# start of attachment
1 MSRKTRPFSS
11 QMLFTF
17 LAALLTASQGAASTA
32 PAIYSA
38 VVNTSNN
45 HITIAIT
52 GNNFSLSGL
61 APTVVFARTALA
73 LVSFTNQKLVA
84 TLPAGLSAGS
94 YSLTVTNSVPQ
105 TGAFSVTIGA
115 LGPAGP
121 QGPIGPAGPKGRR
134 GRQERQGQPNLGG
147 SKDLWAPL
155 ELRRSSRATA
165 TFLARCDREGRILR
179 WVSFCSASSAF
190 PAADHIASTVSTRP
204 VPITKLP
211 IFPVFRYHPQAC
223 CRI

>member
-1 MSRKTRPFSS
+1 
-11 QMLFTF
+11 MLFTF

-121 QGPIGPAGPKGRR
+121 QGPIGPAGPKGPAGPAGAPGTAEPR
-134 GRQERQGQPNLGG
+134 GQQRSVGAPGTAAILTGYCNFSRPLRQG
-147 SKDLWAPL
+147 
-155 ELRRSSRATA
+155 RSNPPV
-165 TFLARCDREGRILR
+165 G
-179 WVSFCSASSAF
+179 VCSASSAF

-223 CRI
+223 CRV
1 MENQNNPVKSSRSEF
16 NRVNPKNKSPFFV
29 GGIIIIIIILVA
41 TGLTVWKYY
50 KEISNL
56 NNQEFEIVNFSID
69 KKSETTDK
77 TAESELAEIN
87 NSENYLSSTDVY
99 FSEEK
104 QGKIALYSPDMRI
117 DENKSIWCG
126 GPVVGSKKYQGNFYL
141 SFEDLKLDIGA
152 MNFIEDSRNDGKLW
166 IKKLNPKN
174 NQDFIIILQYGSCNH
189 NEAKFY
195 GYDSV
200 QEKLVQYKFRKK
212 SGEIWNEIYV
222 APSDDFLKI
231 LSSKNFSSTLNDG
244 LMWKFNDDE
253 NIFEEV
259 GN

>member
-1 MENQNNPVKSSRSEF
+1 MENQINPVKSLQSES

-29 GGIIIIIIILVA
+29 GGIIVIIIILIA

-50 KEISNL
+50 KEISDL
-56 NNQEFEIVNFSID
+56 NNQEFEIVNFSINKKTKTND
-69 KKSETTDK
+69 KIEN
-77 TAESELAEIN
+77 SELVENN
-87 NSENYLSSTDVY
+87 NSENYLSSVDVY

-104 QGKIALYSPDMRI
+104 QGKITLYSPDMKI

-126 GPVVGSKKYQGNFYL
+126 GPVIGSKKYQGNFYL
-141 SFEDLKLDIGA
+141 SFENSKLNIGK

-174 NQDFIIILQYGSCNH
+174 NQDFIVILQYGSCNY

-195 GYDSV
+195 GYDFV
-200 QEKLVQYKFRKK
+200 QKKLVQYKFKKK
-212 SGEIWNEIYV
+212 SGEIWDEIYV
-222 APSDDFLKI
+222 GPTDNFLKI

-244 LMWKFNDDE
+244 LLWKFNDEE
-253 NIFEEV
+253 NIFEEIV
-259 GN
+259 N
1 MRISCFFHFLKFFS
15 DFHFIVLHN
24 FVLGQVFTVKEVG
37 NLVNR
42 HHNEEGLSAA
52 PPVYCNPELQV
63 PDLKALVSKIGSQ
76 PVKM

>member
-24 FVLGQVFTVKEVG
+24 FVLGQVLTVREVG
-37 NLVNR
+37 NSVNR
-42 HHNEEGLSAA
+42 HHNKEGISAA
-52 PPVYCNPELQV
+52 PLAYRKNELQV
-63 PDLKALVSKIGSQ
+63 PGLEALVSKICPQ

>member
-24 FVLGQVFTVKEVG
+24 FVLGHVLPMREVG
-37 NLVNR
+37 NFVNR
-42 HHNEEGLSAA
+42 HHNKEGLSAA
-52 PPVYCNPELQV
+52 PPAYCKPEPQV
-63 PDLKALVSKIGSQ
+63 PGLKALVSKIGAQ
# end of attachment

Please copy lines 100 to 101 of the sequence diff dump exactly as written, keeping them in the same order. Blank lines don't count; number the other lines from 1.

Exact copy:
-244 LMWKFNDDE
+244 LLWKFNDEE